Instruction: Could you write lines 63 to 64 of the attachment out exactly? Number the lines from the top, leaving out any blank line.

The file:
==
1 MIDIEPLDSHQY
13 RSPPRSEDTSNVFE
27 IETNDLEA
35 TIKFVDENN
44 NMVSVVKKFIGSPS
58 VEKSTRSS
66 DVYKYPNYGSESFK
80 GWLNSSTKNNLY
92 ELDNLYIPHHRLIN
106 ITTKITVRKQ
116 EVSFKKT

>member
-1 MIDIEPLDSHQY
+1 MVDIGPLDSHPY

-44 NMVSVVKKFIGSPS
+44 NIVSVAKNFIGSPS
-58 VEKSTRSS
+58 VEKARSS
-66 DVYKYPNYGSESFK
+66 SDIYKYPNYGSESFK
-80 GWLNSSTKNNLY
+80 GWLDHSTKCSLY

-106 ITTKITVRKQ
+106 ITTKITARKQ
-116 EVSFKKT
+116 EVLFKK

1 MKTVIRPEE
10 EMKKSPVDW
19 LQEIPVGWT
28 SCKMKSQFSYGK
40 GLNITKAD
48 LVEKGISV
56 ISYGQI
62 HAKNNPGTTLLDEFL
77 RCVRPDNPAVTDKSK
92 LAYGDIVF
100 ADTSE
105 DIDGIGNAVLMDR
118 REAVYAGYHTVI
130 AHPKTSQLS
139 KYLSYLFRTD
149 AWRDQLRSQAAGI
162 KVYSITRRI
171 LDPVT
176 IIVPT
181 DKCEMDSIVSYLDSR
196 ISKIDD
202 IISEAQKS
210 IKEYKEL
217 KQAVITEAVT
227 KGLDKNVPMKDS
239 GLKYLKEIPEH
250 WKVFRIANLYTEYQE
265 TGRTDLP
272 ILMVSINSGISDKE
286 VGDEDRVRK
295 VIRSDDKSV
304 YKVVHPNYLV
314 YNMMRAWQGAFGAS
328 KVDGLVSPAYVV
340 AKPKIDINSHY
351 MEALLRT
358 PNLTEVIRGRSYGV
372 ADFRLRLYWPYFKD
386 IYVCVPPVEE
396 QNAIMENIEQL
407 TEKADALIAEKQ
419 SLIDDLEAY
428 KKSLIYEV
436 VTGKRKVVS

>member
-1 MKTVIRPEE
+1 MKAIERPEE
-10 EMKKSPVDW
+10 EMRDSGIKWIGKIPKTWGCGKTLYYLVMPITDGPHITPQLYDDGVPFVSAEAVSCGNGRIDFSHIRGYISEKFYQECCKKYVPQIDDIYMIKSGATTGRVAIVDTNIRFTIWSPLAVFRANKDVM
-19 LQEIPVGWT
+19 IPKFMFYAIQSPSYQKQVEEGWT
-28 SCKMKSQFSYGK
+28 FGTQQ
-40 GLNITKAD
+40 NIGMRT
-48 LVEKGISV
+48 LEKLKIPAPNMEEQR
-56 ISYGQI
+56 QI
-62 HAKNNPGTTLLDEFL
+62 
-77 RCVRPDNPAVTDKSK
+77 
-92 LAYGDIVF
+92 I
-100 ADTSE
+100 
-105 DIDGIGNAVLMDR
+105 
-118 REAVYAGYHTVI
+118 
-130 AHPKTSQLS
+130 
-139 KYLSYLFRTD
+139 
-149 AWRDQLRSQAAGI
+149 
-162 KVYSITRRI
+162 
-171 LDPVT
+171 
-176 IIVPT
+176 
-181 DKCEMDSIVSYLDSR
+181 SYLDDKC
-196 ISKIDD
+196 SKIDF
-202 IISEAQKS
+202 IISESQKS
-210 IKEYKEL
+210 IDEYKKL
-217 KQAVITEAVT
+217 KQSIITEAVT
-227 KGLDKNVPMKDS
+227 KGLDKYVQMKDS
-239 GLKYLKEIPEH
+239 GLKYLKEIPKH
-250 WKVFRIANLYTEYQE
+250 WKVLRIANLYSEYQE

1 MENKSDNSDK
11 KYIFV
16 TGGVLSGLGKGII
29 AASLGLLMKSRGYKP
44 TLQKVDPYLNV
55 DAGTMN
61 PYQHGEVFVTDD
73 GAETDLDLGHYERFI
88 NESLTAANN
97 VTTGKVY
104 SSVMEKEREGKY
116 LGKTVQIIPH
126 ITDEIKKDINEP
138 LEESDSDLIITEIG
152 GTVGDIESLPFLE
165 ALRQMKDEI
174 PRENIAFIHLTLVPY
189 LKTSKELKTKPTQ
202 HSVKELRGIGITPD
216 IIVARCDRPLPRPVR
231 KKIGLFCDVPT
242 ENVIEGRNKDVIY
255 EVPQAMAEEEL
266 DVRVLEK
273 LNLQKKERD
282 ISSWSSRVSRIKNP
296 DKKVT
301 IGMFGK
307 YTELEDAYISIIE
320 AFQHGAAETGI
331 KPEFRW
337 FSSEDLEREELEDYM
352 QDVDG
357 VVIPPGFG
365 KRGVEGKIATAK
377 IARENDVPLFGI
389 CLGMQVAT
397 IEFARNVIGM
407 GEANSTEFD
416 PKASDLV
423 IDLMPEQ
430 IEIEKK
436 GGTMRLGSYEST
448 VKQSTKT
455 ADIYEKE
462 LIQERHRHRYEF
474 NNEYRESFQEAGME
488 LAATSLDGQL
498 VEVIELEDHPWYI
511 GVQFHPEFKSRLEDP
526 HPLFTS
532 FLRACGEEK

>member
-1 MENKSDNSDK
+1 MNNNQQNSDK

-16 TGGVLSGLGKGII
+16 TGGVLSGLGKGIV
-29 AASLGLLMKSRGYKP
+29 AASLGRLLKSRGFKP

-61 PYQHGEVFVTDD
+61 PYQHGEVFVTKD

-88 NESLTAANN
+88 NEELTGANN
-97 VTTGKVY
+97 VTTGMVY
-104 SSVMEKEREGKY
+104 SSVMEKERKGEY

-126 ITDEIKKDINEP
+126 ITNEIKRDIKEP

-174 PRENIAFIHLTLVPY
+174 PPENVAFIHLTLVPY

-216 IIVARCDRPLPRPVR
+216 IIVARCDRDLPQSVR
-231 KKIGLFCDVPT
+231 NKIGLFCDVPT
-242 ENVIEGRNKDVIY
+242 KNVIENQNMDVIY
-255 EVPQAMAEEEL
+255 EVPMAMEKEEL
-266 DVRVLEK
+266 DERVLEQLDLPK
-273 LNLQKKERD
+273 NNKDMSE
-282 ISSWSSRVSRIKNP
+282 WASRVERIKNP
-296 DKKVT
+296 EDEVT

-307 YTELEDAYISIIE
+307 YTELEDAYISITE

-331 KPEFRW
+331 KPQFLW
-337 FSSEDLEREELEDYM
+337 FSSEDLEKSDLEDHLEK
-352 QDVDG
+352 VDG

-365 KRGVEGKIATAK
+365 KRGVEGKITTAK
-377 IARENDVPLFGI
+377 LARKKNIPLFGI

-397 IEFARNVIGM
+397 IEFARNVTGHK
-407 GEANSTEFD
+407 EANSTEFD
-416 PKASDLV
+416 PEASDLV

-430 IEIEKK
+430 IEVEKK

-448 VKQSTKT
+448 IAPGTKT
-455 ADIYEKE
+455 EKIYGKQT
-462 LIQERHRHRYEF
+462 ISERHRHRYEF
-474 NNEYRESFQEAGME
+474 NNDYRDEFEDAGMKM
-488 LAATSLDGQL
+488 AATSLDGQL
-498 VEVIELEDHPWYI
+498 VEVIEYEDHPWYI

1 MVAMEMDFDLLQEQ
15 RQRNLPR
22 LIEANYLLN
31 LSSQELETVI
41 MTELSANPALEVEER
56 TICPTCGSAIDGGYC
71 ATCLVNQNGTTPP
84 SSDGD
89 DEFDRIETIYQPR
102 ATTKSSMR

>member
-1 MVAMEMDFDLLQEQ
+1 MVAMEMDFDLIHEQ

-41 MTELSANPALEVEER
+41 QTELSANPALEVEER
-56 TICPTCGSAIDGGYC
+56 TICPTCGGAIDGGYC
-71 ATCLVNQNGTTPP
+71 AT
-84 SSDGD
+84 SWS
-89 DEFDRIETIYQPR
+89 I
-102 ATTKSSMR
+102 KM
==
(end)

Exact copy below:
358 PNLTEVIRGRSYGV
372 ADFRLRLYWPYFKD